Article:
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imago relationship therapy

See also   ·   imago, father figure, mother figure, therapy, relationship, distorted gender roles, role model

As well as I can tell, imago relationship therapy is an idea developed by the therapist Harville Hendrix, outlined in his book, Getting the Love You Want.

The gist of Imago theory is that we all have idealized (and usually distorted) notions about an ideal intimate partner that carry over from childhood. The idealized lover and partner is our Imago. We bond with someone who appears to fit that ideal, but often, perhaps because the imago includes many projections — bits of ourselves that we find difficult to accept and integrate — our relationships tend to hit a point of arrested development at some point.

Often, when this "stalling out" happens, couples break apart, and the process begins all over again, with different partners. Many of us will continue to search for and find someone who matches our imago well, but will end the relationship when it becomes too painful to deal with our ambivalence and conflict over what it is we want, both from ourselves and from our partner.

Lack of solid parental support, abuse, poor role models and aspects of our past may well be largely to blame for our troubles, and these factors certainly contribute, it is felt, to how we form our own particular imago. But the sense of imago therapy that I have is that whatever unfortunate events our past may contain, dealing with, accepting and moving through that painful place (and allowing our partner to see and understand their part in the process, with understanding, rather than "blame") is one of the few positive ways to hold onto and eventually mature into a lasting, mutually-supportive relationship.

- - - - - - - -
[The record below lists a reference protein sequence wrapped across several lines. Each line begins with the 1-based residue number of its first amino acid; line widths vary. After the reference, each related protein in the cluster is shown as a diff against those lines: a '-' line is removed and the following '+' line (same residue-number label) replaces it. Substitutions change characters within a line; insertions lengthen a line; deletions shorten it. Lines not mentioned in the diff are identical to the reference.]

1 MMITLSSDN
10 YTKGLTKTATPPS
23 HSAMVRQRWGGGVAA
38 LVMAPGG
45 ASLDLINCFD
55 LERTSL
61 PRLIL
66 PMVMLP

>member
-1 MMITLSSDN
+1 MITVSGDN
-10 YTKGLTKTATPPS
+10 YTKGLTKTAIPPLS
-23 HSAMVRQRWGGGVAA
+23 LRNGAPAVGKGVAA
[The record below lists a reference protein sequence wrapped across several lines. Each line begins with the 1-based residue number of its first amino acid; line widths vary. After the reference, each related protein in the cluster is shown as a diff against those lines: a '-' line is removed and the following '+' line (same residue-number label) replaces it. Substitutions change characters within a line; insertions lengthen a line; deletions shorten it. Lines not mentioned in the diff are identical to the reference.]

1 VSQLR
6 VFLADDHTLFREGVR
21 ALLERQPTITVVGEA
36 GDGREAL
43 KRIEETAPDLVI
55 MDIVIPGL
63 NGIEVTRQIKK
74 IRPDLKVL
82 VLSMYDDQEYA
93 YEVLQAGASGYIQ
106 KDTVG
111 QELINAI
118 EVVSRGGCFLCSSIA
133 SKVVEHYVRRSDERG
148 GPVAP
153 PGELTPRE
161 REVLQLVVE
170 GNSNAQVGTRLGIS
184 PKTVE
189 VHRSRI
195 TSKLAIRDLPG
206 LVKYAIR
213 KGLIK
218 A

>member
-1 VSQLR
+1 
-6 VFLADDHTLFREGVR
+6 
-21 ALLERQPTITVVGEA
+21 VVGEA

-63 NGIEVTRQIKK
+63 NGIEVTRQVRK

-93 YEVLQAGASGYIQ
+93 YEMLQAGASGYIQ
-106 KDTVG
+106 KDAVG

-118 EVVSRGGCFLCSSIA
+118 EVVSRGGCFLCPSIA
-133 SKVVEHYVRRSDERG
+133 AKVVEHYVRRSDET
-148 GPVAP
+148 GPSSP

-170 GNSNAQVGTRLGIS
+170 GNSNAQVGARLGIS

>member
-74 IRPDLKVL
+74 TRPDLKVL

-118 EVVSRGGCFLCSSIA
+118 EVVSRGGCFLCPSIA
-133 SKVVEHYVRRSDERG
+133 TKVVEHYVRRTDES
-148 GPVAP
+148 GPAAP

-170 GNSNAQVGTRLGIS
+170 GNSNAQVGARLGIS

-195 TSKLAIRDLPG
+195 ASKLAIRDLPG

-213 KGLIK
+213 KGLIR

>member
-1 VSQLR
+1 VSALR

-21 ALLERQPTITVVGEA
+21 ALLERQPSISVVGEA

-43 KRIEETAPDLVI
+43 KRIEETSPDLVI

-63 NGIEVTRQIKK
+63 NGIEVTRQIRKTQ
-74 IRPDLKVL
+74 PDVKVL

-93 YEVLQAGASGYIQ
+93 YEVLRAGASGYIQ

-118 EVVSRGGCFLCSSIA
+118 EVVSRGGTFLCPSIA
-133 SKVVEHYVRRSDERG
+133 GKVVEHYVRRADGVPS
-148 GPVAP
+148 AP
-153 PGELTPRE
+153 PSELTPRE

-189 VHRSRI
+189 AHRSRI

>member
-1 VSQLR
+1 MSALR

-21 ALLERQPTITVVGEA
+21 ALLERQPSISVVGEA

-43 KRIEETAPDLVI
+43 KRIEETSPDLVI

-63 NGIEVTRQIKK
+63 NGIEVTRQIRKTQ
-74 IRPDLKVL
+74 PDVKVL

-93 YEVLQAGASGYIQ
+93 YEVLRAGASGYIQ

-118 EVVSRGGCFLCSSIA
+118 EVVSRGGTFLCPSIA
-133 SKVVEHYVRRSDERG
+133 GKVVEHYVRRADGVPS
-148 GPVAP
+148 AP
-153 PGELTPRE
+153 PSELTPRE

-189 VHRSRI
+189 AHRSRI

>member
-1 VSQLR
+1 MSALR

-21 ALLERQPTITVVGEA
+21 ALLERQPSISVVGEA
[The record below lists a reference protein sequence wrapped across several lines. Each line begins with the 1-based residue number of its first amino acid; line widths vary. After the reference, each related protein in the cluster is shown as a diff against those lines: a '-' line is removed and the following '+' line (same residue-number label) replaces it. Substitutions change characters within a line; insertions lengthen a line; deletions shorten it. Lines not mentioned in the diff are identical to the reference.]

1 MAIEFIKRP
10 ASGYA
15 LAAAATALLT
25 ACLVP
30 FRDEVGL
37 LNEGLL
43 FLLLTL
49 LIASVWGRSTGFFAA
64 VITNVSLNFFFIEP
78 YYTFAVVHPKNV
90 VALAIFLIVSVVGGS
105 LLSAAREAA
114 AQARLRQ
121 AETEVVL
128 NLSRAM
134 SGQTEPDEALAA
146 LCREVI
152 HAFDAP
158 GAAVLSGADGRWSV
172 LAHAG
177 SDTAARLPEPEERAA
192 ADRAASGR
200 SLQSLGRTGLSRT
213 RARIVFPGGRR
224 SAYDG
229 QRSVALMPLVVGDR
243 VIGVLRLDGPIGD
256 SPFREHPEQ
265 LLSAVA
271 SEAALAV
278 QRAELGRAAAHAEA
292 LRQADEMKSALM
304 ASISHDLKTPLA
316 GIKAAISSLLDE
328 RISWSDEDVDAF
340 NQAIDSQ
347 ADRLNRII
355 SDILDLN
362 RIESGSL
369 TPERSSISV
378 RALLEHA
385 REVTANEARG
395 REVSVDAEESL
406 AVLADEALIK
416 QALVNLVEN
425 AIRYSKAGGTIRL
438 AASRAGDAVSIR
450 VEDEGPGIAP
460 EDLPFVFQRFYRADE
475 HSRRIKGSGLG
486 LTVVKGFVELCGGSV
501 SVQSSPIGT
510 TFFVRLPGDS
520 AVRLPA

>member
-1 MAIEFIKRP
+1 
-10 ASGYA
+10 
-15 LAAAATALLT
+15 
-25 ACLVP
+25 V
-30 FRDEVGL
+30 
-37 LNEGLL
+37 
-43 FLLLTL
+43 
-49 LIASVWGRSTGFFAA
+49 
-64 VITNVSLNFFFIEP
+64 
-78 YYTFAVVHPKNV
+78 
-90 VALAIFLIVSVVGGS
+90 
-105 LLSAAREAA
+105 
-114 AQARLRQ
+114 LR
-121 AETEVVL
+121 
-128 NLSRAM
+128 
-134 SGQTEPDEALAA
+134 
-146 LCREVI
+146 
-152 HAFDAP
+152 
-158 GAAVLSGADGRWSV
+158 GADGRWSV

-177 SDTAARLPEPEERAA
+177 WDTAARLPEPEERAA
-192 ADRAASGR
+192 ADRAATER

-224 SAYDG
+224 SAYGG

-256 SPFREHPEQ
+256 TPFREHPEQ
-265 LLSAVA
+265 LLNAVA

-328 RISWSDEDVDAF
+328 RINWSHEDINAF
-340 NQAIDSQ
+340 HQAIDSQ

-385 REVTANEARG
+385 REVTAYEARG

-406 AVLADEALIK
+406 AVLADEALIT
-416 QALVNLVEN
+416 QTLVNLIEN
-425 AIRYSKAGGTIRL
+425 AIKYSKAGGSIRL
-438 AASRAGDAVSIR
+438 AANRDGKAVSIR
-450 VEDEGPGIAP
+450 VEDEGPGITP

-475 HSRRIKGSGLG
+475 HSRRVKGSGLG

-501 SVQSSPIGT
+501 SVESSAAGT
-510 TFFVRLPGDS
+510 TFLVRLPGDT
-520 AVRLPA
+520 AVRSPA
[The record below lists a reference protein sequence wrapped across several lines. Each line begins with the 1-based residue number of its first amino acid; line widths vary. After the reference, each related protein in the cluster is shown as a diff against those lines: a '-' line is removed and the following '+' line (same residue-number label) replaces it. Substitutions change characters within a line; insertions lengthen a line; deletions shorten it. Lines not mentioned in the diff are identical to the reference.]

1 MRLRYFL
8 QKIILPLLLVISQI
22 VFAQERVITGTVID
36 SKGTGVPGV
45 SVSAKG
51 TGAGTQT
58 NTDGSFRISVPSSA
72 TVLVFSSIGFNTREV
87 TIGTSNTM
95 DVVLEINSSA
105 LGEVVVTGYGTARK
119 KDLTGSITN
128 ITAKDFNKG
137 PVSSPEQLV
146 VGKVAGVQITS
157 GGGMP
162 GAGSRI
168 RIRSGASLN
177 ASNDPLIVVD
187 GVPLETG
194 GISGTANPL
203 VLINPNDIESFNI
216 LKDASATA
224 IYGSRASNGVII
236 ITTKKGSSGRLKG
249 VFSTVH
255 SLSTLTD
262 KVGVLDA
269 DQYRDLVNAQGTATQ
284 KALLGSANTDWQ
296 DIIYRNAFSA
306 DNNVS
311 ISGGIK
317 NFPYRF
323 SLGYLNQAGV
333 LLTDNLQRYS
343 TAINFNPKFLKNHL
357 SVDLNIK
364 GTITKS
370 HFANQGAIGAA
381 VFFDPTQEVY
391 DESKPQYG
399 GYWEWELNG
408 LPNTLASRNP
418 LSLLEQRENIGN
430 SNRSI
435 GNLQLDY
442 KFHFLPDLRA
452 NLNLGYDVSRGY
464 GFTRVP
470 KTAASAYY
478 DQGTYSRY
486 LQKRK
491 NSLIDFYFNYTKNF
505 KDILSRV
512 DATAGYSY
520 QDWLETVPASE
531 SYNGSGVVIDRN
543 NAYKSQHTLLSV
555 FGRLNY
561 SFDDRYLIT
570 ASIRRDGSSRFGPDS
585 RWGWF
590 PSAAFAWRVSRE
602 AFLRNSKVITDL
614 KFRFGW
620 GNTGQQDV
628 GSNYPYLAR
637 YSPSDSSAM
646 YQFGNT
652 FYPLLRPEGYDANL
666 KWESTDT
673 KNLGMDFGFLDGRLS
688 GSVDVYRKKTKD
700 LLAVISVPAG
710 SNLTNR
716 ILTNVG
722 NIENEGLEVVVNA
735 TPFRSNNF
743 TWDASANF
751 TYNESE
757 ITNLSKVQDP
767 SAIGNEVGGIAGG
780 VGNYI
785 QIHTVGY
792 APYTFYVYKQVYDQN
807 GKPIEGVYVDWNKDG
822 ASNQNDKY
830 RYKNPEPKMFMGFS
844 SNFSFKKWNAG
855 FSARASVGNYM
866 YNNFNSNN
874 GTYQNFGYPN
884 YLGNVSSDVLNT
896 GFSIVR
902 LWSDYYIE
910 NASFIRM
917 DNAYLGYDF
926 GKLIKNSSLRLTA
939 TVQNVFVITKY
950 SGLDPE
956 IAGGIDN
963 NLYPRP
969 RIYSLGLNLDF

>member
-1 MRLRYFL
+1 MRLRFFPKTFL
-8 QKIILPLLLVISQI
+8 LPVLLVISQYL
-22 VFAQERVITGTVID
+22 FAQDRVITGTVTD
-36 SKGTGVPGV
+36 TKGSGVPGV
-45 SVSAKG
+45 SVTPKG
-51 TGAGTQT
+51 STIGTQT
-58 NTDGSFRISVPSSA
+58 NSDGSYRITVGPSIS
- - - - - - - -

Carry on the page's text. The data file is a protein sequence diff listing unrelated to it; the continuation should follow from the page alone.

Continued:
Other choices include: going through serial relationships that repeat the same patterns, and end just as they are beginning to get interesting, giving us a chance — albeit one that can be very painful — of growing and maturing past our childhood wounds and frustrations. Another choice is to stay in a stalled relationship "for the children" or for other self-denying reasons that do not include or expect growth or maturity, but tend to build a hard wall of resentment and hurt between the members of the couple.

A related approach to relationship issues is outlined in David Schnarch's Passionate Marriage.

Note: The idea of the imago can probably be traced back, by the way, to Plato's Symposium, and its story of the origins of humans in their present form. According to Plato, originally we were beings with two (or four) of everything, both male and female (or, in some cases, both male and male, or female and female). As such, we were too strong and seen as a threat by the gods, and so were cleft in two, doomed to spend most of our time looking for our other half.

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Revision notes
Drafted: August 25, 2000
Revised: August 25, 2000
First noded: August 25, 2000
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